Pennsylvania court that declared mail-in voting law unconstitutional says ruling can take effect next month

The judge said that the Republican leaders who challenged the state's mail-in voting law would likely prevail at the state Supreme Court.

Hannah Nightingale Washington DC

On Tuesday, a Pennsylvanian statewide court that ruled that the state's mail-in voting law violated the state's constitution said that its ruling can take effect in mid-March. The ruling would come into effect around a week after the state's Supreme Court hears oral arguments in regards to the case, according to WTAE.

Commonwealth Court Judge Mary Hannah Leavitt said that the Republican leaders who challenged the state's mail-in voting law would likely prevail at the state Supreme Court. According to WTAE: "Leavitt also said that the appeal by Democratic Gov. Tom Wolf's administration assumes the higher court will overrule decisions in 1862 and 1924 invalidating laws passed to expand absentee voting, but that administration lawyers did not identify an error in those decisions."

The Commonwealth Court ruled late last month to strike down the state's mail in voting law. Under this new ruling, this decision can take effect on March 15.

Leavitt said the timeline would allow county boards of election to notify voters of any change in law with two months remaining before the May 17 primary.

She added that if the Commonwealth Court's ruling were to take effect immediately and be overturned, counties would have to do it twice.

Act 77 allows the state's residents to file mail-in ballots without an excuse. The act was struck down not because of the merits of it, but rather because it was implemented through legislation, rather than a Constitutional amendment.

"No-excuse mail-in voting makes the exercise of the franchise more convenient and has been used four times in the history of Pennsylvania. Approximately 1.38 million voters have expressed their interest in voting by mail permanently. If presented to the people, a constitutional amendment to end the Article VII, Section 1 requirement of in-person voting is likely to be adopted," Leavitt wrote last month.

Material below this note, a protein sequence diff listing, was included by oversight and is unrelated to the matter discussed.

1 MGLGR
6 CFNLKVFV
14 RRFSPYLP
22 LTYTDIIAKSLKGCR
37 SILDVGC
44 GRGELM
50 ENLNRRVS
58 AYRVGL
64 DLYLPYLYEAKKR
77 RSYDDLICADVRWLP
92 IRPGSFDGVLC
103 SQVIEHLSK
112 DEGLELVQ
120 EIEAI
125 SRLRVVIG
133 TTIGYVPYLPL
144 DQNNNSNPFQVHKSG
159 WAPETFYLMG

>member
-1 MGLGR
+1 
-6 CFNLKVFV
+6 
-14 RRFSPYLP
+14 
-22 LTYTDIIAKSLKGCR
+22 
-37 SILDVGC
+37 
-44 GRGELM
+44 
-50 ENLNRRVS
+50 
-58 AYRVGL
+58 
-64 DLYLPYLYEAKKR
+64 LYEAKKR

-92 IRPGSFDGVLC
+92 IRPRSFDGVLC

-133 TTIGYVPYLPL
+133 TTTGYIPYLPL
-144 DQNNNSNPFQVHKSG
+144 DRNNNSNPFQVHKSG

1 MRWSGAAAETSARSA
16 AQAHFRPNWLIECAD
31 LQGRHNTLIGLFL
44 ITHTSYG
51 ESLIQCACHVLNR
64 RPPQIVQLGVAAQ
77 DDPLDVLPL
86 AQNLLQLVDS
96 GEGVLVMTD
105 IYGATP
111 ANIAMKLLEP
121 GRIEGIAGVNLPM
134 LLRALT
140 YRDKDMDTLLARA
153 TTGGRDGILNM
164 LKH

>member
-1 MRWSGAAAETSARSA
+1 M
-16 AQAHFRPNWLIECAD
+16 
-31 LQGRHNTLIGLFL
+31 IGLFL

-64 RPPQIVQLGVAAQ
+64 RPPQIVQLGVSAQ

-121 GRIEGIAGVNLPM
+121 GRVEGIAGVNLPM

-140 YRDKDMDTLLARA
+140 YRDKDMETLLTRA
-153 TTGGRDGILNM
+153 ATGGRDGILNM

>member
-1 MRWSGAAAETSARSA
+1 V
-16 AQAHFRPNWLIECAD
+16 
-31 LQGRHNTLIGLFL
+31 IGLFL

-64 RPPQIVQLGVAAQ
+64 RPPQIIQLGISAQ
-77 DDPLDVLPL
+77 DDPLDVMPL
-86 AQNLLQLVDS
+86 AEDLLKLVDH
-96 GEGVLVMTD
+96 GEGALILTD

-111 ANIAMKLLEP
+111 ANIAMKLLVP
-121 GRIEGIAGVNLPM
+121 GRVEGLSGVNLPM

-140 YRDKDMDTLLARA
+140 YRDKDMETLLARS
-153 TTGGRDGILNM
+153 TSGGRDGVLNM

"But a constitutional amendment must be presented to the people and adopted into our fundamental law before legislation authorizing no-excuse mail-in voting can 'be placed upon our statute books,'" she added.


Join and support independent free thinkers!

We’re independent and can’t be cancelled. The establishment media is increasingly dedicated to divisive cancel culture, corporate wokeism, and political correctness, all while covering up corruption from the corridors of power. The need for fact-based journalism and thoughtful analysis has never been greater. When you support The Post Millennial, you support freedom of the press at a time when it's under direct attack. Join the ranks of independent, free thinkers by supporting us today for as little as $1.

Support The Post Millennial

Remind me next month

To find out what personal data we collect and how we use it, please visit our Privacy Policy

By signing up you agree to our Terms of Use and Privacy Policy
© 2023 The Post Millennial, Privacy Policy